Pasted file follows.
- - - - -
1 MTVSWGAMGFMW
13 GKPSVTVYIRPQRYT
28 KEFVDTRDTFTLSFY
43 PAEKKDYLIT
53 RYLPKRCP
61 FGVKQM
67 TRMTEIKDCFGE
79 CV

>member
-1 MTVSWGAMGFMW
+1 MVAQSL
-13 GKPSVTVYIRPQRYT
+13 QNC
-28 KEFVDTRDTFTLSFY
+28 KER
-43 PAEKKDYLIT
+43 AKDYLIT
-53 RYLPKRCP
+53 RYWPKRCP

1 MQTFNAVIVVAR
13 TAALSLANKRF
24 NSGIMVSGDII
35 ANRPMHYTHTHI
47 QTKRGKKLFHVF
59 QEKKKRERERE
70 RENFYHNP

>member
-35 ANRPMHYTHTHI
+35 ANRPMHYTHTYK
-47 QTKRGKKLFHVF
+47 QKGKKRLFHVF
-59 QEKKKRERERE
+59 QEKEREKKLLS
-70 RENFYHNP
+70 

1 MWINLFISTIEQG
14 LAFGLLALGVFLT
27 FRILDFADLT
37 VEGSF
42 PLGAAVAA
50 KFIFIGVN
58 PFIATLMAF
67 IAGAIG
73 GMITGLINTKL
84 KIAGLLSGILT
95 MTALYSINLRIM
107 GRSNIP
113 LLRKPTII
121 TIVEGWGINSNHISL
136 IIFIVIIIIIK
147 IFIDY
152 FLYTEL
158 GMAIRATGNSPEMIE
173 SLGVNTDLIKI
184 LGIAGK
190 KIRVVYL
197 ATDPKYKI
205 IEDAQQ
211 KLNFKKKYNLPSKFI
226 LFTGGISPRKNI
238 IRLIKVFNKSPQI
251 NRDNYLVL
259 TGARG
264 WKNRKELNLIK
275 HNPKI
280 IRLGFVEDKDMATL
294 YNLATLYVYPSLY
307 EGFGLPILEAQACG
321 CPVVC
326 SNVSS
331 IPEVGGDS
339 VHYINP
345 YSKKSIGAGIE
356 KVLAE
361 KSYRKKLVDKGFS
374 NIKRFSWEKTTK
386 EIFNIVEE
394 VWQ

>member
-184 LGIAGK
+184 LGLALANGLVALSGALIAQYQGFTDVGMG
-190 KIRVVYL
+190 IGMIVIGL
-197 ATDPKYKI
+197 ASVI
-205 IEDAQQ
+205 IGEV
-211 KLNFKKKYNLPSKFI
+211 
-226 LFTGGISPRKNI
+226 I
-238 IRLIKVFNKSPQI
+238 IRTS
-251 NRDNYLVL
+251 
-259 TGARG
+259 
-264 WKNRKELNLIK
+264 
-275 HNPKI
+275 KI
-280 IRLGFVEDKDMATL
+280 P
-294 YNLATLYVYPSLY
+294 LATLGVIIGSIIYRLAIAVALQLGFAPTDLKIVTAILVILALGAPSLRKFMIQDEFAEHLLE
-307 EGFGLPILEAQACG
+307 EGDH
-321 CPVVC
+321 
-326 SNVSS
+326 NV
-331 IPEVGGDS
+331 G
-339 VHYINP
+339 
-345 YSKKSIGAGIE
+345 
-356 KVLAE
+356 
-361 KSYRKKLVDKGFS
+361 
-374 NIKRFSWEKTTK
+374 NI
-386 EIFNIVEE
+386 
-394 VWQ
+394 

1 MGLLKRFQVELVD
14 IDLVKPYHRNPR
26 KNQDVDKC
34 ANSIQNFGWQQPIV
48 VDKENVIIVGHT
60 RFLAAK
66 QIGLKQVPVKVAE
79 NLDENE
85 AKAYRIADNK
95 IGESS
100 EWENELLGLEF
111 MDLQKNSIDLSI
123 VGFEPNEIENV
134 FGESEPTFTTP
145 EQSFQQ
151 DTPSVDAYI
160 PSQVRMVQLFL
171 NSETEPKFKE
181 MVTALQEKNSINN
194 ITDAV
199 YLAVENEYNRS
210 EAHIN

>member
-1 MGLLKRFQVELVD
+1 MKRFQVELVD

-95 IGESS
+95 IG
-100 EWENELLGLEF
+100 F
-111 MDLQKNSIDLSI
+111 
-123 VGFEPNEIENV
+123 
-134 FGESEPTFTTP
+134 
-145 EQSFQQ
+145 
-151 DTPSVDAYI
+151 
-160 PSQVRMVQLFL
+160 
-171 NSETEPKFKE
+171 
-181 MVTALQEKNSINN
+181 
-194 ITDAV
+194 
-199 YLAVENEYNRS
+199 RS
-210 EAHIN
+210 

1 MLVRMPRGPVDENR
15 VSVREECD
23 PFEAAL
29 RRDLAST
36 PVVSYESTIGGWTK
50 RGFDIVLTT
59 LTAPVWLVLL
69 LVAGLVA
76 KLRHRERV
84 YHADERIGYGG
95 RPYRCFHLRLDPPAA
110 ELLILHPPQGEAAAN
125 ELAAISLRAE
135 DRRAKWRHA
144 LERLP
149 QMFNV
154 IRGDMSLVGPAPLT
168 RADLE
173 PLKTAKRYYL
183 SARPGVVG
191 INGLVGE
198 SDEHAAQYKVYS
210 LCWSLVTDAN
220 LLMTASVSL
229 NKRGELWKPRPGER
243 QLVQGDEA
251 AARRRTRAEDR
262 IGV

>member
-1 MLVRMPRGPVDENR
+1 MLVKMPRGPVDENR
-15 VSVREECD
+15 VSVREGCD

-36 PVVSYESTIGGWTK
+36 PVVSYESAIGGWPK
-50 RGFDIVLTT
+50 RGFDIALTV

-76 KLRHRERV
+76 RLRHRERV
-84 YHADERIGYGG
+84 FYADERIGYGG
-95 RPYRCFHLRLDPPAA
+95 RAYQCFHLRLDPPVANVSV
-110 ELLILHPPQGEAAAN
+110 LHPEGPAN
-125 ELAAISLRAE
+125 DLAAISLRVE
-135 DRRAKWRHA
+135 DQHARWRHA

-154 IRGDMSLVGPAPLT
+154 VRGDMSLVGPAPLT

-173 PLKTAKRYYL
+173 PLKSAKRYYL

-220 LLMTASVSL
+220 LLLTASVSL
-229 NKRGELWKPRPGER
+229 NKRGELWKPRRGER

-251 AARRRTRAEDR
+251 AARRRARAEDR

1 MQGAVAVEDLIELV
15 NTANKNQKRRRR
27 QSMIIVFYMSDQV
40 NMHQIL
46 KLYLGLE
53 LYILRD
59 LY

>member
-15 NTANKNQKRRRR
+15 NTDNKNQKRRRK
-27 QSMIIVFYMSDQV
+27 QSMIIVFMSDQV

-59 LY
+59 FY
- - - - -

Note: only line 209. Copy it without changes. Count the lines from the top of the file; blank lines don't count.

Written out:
+1 MLVKMPRGPVDENR